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For Love and Glory

By James M. Storey

The freshman 150 pound crew rowed well last fall. After two months on the water this spring it is rowing much better and regularly gives the varsity a run for its money: this--with a part-time coach, full-time Business student who wishes he could row himself.

"I'd rather do the rowing than the telling," says former Crimson oarsman Ted Reynolds, who's finding it tough to save time for crew and business. "But I get a kick out of coaching." Gulding the freshman and varsity 150s is his first such job and he regrets having to leave it when the season's over. Reynolds took over the 150s last fall, temporarily, he thought. But he did no well that everyone wanted him to stay.

Although several potenial oarsmen dropped out at the start of the spring season, Reynolds put together a first boat that is still together. "They're a smooth outfit, with lots of spirit, and right now I see no reason for breaking them up."

Weight and ability are no problem. "They've worked out well," says the new coach. But he counts more on spirit than luck to pinch hit when he's tied up. "Their drive is good and may make the difference when I'm not there."

Five of the first eight came to Newell experienced oarsmen. Stroke John Hadik fell into that spot after leading Brooks' varsity crew. Before Hadik appeared for winter practice, Eric Oddleifson stroked but is now in number six position where his extra weight is all important.

Reynolds' "engine room" between seven and four seats sports three who are making their rowing debuts. At port, behind Hadik, Bob Volpe came fresh to Harvard from Loomis. Tall, slim John Lizars holds down number five position, but never handled an oar before, and rangy Keith Garland rows out of the crucial four spot.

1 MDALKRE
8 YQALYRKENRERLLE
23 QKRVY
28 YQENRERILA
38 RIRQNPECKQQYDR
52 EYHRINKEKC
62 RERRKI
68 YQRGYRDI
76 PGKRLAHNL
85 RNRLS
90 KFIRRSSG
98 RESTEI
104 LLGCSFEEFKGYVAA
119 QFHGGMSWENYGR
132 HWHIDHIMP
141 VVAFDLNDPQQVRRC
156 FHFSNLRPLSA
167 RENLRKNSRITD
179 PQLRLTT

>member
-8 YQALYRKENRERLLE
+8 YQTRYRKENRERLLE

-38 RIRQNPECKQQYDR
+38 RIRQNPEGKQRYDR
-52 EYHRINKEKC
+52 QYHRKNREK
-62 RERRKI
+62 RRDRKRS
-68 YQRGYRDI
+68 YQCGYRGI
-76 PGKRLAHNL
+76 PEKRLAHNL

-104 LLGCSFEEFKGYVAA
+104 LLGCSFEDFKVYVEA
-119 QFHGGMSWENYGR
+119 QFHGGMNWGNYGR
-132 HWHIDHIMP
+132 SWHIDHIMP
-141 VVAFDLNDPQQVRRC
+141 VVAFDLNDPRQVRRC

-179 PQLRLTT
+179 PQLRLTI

Three tailmen on the first eight knew the crew strokes, with Tony Murry from Belmont Hill, at starboard three, long-armed Pete Ludwig in two spot, and stubby Bill Warren, former Groton oarsman, at bow.

The three coxes, all light, all equally good, will rotate in each of the scheduled three races. Reynolds can't decide between Bill Ota, Jim Ostreicher, and Thad Palys.

Second eight ends up regularly behind the first. It includes but two experienced men--stroke, Brett Langstaff and number one, Nick Daniloff. Between the bow and stern are Vic Harwood, at port seven and Peter Viles at six. Fifth seat is held down by Tom Williams, with Ridge Green at number four and Bailey Silbert at port three. Troy Brown in two position rounds out the shell.

"The Banana Boat" holds Barry Bingham, Carter Brown, and Howle Flandars.

Off the river, Coach Reynolds' boys wonder when he's going to get married and how he ever does his work. On the river, it's racing form and snappy stroke.

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